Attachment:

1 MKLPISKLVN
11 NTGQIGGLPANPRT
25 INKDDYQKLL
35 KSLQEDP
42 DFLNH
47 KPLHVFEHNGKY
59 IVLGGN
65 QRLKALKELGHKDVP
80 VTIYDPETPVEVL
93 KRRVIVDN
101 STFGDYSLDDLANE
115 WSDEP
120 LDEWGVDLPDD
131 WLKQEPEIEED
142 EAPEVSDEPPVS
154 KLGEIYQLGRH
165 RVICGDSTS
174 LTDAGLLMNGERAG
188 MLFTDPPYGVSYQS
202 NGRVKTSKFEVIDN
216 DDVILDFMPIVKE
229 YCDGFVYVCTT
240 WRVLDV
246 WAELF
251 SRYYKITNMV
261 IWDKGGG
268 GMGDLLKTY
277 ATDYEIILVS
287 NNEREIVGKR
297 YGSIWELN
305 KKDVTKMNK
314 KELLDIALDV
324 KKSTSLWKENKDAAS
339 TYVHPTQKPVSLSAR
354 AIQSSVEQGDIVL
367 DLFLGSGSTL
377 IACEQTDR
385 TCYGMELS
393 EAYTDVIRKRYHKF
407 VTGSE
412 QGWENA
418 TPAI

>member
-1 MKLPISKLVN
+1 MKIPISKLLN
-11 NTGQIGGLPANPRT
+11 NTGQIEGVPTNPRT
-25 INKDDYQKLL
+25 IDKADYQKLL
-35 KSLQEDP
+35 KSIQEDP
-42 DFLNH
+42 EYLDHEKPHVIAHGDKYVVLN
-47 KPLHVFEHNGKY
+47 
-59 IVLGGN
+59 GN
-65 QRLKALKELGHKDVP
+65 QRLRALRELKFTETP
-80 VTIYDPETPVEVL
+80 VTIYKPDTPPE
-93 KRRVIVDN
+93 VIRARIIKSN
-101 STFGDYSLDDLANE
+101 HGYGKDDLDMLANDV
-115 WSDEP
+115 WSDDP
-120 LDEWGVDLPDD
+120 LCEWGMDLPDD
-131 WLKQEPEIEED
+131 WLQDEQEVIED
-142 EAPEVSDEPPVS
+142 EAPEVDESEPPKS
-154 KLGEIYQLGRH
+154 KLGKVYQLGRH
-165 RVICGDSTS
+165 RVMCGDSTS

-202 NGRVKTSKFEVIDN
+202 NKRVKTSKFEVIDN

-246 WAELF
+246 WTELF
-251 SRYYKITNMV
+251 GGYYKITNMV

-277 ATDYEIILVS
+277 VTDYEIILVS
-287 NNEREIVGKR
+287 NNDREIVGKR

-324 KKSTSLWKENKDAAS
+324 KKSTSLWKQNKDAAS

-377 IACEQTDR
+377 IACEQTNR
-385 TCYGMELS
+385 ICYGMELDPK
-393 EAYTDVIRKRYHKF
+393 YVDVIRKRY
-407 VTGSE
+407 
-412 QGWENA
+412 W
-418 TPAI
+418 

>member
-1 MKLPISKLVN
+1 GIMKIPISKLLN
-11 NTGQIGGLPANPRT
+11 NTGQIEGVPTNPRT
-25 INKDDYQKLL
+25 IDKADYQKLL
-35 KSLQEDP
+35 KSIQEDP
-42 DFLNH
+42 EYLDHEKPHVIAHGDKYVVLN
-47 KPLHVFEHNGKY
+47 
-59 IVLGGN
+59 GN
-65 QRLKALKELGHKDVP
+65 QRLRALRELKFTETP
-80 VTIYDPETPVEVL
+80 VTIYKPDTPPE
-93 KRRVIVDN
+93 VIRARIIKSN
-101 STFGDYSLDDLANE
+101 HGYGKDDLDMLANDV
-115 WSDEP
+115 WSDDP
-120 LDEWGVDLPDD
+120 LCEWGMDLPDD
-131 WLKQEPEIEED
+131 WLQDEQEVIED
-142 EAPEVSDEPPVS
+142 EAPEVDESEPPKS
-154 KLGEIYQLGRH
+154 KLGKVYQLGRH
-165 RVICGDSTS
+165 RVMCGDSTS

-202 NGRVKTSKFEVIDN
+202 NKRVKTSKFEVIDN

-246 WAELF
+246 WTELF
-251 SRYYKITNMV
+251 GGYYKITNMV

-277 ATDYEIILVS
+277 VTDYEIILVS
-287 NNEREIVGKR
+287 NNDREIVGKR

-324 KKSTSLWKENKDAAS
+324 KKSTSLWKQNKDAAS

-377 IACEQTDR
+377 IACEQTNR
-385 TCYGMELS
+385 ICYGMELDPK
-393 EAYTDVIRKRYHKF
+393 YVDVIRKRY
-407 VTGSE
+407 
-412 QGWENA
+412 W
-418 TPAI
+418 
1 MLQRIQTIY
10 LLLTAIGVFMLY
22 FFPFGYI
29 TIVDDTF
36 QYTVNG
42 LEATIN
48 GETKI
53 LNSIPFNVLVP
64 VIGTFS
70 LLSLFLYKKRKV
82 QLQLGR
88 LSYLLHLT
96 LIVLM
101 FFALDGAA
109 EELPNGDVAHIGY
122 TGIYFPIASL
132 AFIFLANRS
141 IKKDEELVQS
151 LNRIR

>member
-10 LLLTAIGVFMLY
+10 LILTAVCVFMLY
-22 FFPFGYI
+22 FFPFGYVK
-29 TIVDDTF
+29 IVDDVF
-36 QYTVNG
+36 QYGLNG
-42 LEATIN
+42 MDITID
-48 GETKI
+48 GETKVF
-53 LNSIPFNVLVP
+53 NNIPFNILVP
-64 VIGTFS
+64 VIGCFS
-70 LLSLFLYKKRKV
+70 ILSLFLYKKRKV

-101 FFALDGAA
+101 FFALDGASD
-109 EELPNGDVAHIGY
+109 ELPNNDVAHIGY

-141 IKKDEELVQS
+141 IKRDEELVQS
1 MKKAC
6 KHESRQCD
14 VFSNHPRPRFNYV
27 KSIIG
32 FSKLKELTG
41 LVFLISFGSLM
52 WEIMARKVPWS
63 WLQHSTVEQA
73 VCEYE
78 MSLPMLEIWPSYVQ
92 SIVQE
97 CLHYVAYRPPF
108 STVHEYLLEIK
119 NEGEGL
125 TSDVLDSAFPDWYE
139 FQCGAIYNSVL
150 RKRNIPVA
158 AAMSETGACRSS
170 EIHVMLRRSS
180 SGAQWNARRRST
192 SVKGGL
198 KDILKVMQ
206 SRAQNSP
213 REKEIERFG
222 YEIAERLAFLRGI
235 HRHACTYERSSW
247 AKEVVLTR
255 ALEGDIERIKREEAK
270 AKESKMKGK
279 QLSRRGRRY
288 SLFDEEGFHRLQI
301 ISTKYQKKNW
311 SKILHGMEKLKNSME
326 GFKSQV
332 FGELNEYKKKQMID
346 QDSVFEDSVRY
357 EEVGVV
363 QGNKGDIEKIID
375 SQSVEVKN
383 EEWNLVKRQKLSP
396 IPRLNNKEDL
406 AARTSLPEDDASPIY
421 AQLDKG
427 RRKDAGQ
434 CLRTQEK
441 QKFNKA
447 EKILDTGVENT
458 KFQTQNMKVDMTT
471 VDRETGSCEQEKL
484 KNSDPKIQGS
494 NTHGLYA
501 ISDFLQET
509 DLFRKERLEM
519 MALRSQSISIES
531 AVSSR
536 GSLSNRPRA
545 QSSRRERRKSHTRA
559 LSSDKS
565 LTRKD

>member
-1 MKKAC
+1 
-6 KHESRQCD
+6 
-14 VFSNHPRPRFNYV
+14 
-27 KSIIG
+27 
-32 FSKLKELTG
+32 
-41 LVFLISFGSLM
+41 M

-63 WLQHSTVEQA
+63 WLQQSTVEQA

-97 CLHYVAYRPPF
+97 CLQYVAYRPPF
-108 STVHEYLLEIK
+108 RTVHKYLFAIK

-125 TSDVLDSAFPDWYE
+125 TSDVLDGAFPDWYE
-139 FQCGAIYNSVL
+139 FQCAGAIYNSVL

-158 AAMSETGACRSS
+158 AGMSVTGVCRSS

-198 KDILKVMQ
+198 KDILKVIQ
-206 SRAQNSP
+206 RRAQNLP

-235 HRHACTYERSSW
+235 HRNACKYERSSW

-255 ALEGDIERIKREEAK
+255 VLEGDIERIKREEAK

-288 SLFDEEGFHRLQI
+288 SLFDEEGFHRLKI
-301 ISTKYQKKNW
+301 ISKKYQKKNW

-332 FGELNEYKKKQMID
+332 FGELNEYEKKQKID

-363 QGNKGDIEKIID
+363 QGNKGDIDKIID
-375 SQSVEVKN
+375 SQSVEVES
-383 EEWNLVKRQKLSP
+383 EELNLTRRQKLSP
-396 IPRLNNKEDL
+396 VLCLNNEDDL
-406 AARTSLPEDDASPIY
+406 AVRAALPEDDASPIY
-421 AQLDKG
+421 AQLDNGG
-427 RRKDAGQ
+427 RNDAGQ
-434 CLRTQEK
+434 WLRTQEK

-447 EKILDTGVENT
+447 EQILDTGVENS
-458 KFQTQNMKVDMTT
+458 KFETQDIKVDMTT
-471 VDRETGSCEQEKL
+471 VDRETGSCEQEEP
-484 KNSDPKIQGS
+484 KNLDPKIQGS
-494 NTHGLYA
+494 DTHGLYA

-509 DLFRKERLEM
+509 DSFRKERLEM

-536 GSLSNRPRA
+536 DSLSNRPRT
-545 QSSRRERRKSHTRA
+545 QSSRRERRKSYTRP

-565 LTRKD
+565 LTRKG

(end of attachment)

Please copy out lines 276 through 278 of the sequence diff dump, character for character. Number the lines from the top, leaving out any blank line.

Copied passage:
+41 M

-63 WLQHSTVEQA
+63 WLQQSTVEQA